The second one I'm considering is a progressive ride in Provence that goes south through Carmauge and along the coast.  This seems like a less formal and stuffy ride than the other.  The ride goes through countryside whose beauty is legendary.  It ends in a beach ride.  I love the beach!  It's less expensive than the Loire valley, which is a bonus, but it changes accommodations more than twice.  Kevin does not like always changing hotels.  We stayed in three different locations when we did our ride in Ireland and he wasn't too crazy about that.  The other thing I don't like about the trip is that they don't use English saddles.  They don't use Western saddles, which would automatically take the trip off the list (I learned a hard lesson Arizona about how well my body reacts to long hours sitting in a Western saddle), they  use those weird French trail saddles.  Those saddles might be quite comfortable, but they might not be.  Do I take the risk?

Wine is included on both French trips, so maybe how comfortable the saddle is will be irrelevant.  I think our Italian trip was relatively painless because wine was free flowing at both lunch and dinner. 

I am leaning more towards a riding trip right now because I realize I'm not getting any younger.  I have decided whatever trip I don't do for my 45th birthday, I will do for my 50th.  Will I have the health and fitness at 50 to take on long hours in the saddle?  I might, but I might not?  I think the sooner I do a riding trip, the better. 

What about Copenhagen?  The castles of the Rhine and Bavaria?  How about Vienna?  I have a few other European destinations I want to hit.  In the U.S. I would like to visit some of the cities in the American south like Charleston and Savannah and also Louisiana.  I want to spend some time in the winter in the Florida Keys.  Kevin wants to visit as many national parks as possible.  Which ones do we tackle first?  Do we stay on the east coast and do Acadia and the Great Smoky Mountains, or do we continue to go out west?  I'm interested in Olympic and Glacier.  He is looking at Denali.

I hope we continue to have as many landmark birthdays and anniversaries to do all of this!

Are You Standing Up for the Right Ideals?

I know I shouldn't be wasting my precious brain cells on the Duck Dynasty debacle, but I have been thinking a lot about the public reactions.  It seems this whole mess was just a publicity stunt on behalf of A&E.  Sure they preemptively punished Phil Robertson for making some rather heinous statements in order to avoid offending certain groups of people, but then they turned around and made money off the controversy. Once they saw the profit in that, they changed their minds pretty quickly.   That's television I suppose.  I don't blame them.  You do what makes money.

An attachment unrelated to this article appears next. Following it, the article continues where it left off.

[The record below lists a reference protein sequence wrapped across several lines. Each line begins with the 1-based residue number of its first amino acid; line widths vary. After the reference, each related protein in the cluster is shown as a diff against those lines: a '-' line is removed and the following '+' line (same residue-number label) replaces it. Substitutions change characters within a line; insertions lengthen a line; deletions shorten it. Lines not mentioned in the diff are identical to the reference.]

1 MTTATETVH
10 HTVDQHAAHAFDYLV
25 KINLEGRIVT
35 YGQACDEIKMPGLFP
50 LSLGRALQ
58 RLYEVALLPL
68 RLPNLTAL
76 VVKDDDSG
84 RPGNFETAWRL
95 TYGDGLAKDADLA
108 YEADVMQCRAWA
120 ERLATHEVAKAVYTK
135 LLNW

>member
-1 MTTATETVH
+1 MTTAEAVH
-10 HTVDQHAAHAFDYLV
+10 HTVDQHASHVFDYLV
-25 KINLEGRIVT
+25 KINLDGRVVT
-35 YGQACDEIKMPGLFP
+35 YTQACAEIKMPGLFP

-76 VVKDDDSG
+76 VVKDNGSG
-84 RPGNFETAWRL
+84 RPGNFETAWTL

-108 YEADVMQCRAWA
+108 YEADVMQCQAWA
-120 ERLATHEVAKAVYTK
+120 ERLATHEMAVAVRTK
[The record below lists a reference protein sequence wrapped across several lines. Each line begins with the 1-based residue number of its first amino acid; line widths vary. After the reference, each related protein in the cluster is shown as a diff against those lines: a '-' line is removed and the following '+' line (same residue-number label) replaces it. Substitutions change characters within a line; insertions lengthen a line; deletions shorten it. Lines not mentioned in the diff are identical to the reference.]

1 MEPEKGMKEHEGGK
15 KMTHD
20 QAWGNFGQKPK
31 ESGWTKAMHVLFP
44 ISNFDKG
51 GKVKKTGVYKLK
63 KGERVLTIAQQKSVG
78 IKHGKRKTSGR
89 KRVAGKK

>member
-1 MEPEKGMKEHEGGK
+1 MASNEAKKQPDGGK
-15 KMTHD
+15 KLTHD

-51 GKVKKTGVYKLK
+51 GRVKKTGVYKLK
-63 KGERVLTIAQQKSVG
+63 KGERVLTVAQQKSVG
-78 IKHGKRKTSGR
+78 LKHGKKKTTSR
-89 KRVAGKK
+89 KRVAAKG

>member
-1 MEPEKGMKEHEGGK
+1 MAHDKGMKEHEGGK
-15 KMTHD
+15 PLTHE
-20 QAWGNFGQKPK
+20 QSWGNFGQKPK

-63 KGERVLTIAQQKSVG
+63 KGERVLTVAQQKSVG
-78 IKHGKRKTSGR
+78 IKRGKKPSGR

What bothers me is how many people out there supported Phil Robertson and why.

"It's his Constitutional right to say whatever he wants," you cry.  Yes, I agree with that 100%.  He is entitled to say whatever he wants without fear of repercussions from the government.  He had no repercussions from the government either.  He wasn't fined.  He wasn't thrown in jail.  The government left him alone.  It was his employer, a private enterprise, that punished him.  It was the public who censured him and called him out on his bigotry.  Just because we have free speech in this country doesn't mean your're excluded from any sort of criticism, nor does it keep you from losing your job in the private sector if you offend your employer or cause him to lose money.

It's not the free speech advocates who bother me.  The people who really get under my skin, who make me weep for the sorry state of humanity, are the ones who say they support Phil Robertson for standing up for his Christian values and moral convictions.

Can someone please tell me what is so moral about these Christian values?

It's funny how some people consider homophobia to be a moral value.  Robertson made a very false equivalency of homosexuality to all kinds of tyro harmful acts like adultery and murder.  If gay people are fighting for their right to legally marry, the whole argument that homosexuality leads to promiscuity kind of falls apart, wouldn't you say?  Gays are no more likely to commit murder than straight people.   Gay people are just people like everyone else.  They just happen to want to have a different sort of sexual relationship than most of the population.  These relationships can be as loving and committed as any other relationship.

How have gay people ever harmed Phil Robertson?  What personal injury have they committed against him?  Despite doing nothing to Robertson, he has no problem saying hurtful things about them?

Would someone tell me what is so moral about this?  It hardly exemplifies the Golden Rule. 

We need to redefine morality.  The problem with people like Phil Robertson is that they define morality only by what's in the Bible  Should we base our morals on the contents of a thousands of years old book written for and by ancient desert dwellers whose life and culture is nothing like what we have today?  If so, why do you pick and choose the morals you choose to follow?  Many of the "morals" in the Bible would be reprehensible today, such as stoning adulterers, owning slaves, or marrying your rape victim.  The Bible prohibits pork and tattoos.  I'm sure the cast of Duck Dynasty eats bacon and they do have tattoos.  They probably wear blended fabric in their clothes regularly (but at least they stick to the rule about not trimming their beards). 

Rather than ask yourself, "Does the Bible say it's wrong?" why not ask yourself, "Is what I am doing or saying hurting another person?" Ask yourself, "What are the real world (as opposed to the next world) repercussions if I do this?  Will anyone be harmed?"  That's what Phil Robertson and his supporters don't get.  He is so obsessed with dogma that he doesn't truly see the repercussions of his words and actions.  He can't look behind his own narrow view of the world.

If you believe that Phil Roberston and the Duck Dynasty clan truly deserve to be lauded for "sticking to their convictions", I'd like you to take a long look at what you're saying.  Is dogma more important than kindness?  I truly hope that the answer to that is no.